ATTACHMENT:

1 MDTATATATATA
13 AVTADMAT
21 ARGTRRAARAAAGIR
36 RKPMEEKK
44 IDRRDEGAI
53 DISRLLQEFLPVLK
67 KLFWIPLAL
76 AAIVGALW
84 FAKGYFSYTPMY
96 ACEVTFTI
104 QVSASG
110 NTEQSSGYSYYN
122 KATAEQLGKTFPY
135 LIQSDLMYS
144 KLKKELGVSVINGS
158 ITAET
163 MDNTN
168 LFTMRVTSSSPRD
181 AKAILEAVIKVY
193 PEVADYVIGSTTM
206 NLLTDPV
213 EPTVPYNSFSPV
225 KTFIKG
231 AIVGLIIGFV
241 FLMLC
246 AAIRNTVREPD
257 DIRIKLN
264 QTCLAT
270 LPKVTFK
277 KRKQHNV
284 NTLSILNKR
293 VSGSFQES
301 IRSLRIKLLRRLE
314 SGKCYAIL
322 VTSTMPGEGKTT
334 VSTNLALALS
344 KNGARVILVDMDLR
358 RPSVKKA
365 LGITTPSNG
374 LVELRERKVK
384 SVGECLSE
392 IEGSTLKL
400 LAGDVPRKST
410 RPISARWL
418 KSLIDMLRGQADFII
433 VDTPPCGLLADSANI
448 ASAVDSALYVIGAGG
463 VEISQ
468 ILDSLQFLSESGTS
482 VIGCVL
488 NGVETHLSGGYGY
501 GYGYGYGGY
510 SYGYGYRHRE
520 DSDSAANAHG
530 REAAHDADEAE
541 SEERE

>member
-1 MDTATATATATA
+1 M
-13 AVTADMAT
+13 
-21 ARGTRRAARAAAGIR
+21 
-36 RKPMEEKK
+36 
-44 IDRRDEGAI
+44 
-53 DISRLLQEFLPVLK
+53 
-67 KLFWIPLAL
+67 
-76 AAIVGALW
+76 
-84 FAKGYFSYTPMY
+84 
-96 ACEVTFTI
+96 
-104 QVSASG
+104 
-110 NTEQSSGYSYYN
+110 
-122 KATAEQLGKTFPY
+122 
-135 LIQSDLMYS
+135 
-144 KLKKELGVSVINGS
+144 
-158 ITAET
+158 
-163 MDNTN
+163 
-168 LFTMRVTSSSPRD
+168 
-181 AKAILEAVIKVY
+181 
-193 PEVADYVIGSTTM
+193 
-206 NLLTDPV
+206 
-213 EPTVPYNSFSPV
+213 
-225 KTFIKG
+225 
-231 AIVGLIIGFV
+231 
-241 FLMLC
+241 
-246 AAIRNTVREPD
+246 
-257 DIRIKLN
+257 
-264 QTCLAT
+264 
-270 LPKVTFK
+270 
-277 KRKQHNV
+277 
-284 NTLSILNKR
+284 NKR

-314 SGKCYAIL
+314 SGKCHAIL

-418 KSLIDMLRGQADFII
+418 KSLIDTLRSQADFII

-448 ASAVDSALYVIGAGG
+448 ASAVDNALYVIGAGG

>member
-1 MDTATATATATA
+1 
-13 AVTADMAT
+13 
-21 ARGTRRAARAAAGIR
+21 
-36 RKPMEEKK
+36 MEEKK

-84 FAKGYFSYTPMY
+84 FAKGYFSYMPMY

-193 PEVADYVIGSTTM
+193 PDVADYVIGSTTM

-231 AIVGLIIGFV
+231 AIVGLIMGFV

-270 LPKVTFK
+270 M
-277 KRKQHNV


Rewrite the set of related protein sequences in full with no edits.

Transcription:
1 MDTATATATATA
13 AVTADMAT
21 ARGTRRAARAAAGIR
36 RKPMEEKK
44 IDRRDEGAI
53 DISRLLQEFLPVLK
67 KLFWIPLAL
76 AAIVGALW
84 FAKGYFSYTPMY
96 ACEVTFTI
104 QVSASG
110 NTEQSSGYSYYN
122 KATAEQLGKTFPY
135 LIQSDLMYS
144 KLKKELGVSVINGS
158 ITAET
163 MDNTN
168 LFTMRVTSSSPRD
181 AKAILEAVIKVY
193 PEVADYVIGSTTM
206 NLLTDPV
213 EPTVPYNSFSPV
225 KTFIKG
231 AIVGLIIGFV
241 FLMLC
246 AAIRNTVREPD
257 DIRIKLN
264 QTCLAT
270 LPKVTFK
277 KRKQHNV
284 NTLSILNKR
293 VSGSFQES
301 IRSLRIKLLRRLE
314 SGKCYAIL
322 VTSTMPGEGKTT
334 VSTNLALALS
344 KNGARVILVDMDLR
358 RPSVKKA
365 LGITTPSNG
374 LVELRERKVK
384 SVGECLSE
392 IEGSTLKL
400 LAGDVPRKST
410 RPISARWL
418 KSLIDMLRGQADFII
433 VDTPPCGLLADSANI
448 ASAVDSALYVIGAGG
463 VEISQ
468 ILDSLQFLSESGTS
482 VIGCVL
488 NGVETHLSGGYGY
501 GYGYGYGGY
510 SYGYGYRHRE
520 DSDSAANAHG
530 REAAHDADEAE
541 SEERE

>member
-1 MDTATATATATA
+1 M
-13 AVTADMAT
+13 
-21 ARGTRRAARAAAGIR
+21 
-36 RKPMEEKK
+36 
-44 IDRRDEGAI
+44 
-53 DISRLLQEFLPVLK
+53 
-67 KLFWIPLAL
+67 
-76 AAIVGALW
+76 
-84 FAKGYFSYTPMY
+84 
-96 ACEVTFTI
+96 
-104 QVSASG
+104 
-110 NTEQSSGYSYYN
+110 
-122 KATAEQLGKTFPY
+122 
-135 LIQSDLMYS
+135 
-144 KLKKELGVSVINGS
+144 
-158 ITAET
+158 
-163 MDNTN
+163 
-168 LFTMRVTSSSPRD
+168 
-181 AKAILEAVIKVY
+181 
-193 PEVADYVIGSTTM
+193 
-206 NLLTDPV
+206 
-213 EPTVPYNSFSPV
+213 
-225 KTFIKG
+225 
-231 AIVGLIIGFV
+231 
-241 FLMLC
+241 
-246 AAIRNTVREPD
+246 
-257 DIRIKLN
+257 
-264 QTCLAT
+264 
-270 LPKVTFK
+270 
-277 KRKQHNV
+277 
-284 NTLSILNKR
+284 NKR

-314 SGKCYAIL
+314 SGKCHAIL

-418 KSLIDMLRGQADFII
+418 KSLIDTLRSQADFII

-448 ASAVDSALYVIGAGG
+448 ASAVDNALYVIGAGG

>member
-1 MDTATATATATA
+1 
-13 AVTADMAT
+13 
-21 ARGTRRAARAAAGIR
+21 
-36 RKPMEEKK
+36 MEEKK

-84 FAKGYFSYTPMY
+84 FAKGYFSYMPMY

-193 PEVADYVIGSTTM
+193 PDVADYVIGSTTM

-231 AIVGLIIGFV
+231 AIVGLIMGFV

-270 LPKVTFK
+270 M
-277 KRKQHNV